Character cannot be developed in ease and quiet. Only through experience of trial and suffering can the soul be strengthened, vision cleared, ambition inspired, and success achieved. 
– Helen Keller

The depth and strength of a human character are defined by its moral reserves. People reveal themselves completely only when they are thrown out of the customary conditions of their life, for only then do they have to fall back on their reserves. 
– Leonardo da Vinci

Never give in.. never, never, never, never, in nothing great or small, large or petty, never give in except to convictions of honour and good sense. Never yield to force.. never yield to the apparently overwhelming might of the enemy. 
– Winston Churchill

Promise me you’ll always remember: You’re braver than you believe, and stronger than you seem, and smarter than you think.
– A. A. Milne (as Winnie the Pooh)

You gain strength, courage and confidence by every experience in which you really stop to look fear in the face. You are able to say to yourself, “I lived through this horror. I can take the next thing that comes along”.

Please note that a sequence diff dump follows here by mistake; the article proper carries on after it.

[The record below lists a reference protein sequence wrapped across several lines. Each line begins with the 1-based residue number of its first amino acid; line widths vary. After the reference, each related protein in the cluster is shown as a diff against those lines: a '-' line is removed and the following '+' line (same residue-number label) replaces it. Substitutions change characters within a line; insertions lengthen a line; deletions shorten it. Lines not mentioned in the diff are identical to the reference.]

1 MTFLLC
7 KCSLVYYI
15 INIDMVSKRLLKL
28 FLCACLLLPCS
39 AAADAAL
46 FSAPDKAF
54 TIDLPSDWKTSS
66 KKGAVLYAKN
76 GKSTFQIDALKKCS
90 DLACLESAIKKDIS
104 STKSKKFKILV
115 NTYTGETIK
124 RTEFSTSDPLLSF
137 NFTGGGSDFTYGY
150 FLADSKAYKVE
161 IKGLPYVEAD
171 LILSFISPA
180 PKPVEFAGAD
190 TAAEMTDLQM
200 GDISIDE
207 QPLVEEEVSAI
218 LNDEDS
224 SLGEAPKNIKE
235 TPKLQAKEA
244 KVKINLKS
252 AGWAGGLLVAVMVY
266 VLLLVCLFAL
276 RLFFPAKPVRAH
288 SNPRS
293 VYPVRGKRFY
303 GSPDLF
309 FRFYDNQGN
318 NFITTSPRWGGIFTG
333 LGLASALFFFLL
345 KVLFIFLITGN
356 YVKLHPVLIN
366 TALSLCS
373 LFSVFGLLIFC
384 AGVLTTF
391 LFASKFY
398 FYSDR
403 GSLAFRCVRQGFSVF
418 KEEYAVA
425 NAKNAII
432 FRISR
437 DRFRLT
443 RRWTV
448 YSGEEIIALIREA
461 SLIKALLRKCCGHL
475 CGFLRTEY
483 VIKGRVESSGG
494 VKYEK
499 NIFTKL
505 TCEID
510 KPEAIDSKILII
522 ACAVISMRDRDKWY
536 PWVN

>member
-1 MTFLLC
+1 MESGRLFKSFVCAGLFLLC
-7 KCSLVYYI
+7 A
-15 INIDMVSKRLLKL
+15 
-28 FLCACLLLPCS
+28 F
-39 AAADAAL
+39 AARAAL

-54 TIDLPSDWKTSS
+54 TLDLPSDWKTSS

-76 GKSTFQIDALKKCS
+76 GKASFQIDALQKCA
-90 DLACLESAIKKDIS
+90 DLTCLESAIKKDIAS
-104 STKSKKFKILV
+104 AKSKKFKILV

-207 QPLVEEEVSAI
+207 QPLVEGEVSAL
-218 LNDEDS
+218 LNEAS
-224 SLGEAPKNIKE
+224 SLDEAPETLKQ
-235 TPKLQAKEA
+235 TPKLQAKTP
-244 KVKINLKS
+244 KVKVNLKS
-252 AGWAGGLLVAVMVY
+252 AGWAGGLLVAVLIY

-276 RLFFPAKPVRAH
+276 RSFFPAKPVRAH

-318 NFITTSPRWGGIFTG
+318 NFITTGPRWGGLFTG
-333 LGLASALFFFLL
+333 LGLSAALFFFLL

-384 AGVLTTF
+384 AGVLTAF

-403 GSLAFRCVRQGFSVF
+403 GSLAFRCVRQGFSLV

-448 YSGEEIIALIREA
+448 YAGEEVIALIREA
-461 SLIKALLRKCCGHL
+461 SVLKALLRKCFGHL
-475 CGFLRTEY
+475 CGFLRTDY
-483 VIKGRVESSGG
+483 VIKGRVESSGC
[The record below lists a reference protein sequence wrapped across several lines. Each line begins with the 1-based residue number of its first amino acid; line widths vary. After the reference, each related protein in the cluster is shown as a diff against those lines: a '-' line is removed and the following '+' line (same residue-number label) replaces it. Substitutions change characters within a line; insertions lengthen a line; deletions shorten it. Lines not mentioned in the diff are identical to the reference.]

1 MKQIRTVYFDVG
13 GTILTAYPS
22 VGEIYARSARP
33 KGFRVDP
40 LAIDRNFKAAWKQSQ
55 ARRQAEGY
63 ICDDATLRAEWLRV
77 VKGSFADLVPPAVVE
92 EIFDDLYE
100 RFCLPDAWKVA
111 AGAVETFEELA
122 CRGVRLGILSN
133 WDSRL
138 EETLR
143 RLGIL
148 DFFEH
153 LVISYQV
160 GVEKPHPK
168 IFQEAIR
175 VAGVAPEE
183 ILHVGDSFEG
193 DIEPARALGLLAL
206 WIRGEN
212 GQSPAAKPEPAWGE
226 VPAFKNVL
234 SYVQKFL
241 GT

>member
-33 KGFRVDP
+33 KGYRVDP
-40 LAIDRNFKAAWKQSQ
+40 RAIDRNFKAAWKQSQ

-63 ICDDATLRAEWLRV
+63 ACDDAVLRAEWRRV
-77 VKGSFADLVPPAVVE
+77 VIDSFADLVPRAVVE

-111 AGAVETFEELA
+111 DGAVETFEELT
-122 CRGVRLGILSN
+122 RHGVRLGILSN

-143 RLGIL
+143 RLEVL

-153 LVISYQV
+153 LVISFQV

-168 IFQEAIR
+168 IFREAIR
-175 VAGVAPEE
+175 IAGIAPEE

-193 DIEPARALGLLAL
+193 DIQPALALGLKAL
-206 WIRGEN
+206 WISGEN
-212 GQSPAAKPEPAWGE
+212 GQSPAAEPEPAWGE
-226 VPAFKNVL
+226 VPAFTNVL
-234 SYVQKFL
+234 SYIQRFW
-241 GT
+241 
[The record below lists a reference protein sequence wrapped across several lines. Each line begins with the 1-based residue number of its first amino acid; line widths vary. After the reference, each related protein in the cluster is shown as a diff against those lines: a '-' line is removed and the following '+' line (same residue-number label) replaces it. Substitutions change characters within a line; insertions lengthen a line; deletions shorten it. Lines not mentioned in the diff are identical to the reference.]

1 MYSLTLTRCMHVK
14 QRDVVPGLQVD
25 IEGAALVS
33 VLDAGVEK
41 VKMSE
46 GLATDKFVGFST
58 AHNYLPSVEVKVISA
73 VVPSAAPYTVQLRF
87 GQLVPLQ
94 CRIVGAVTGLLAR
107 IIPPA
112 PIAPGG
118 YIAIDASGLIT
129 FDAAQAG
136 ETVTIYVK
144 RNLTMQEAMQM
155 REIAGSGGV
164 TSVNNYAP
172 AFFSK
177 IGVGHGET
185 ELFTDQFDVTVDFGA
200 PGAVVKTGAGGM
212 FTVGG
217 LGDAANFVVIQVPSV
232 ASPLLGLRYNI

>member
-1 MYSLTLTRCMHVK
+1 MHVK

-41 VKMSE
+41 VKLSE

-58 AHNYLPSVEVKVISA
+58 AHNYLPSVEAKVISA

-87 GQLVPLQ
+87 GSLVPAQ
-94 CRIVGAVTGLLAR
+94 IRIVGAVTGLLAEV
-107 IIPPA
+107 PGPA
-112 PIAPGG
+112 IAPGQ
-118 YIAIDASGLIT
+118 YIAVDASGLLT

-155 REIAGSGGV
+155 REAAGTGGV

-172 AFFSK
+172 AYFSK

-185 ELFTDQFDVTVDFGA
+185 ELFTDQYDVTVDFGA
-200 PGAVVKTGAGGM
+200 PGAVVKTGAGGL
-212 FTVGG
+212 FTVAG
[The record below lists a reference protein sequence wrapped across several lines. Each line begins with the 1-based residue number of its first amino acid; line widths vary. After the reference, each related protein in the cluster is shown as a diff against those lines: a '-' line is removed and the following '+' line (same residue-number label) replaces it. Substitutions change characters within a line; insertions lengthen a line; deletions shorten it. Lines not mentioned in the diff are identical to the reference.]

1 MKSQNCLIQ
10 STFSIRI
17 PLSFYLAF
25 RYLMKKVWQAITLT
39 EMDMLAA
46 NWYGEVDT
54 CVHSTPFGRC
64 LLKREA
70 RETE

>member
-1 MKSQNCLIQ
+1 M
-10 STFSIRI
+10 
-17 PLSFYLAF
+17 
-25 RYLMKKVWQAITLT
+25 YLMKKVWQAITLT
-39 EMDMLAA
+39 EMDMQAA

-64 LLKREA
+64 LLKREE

– Eleanor Roosevelt

The world breaks everyone, and afterward, some are strong at the broken places. 
– Ernest Hemingway

You will never truly know yourself or the strength of your relationships until both have been tested by adversity.
- J K Rowling

One who gains strength by overcoming obstacles possesses the only strength which can overcome adversity.” 
- Albert Schweitzer

The world ain't all sunshine and rainbows. It is a very mean and nasty place It will beat you to your knees and keep you there permanently if you let it. You, me or nobody is going to hit as hard as life. But it ain't about how hard you're hit, it is about how hard you can get hit and keep moving forward, how much can you take and keep moving forward. That's how winning is done!
- Sylvester Stallone (as Rocky Balboa)

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Tuesday, October 21, 2014

Trivia Tuesday

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There are strict rules about which horse names are acceptable or otherwise when registering in various countries.

Nonetheless owners still try to get imaginative names through with creative spellings.

In the US names that have sneaked past the watchful eye of the Jockey Club have included 
Hoof Hearted
Isitingood, and 
Peony's Envy. 

Closer to home, some Oz names that have managed to achieve registration include: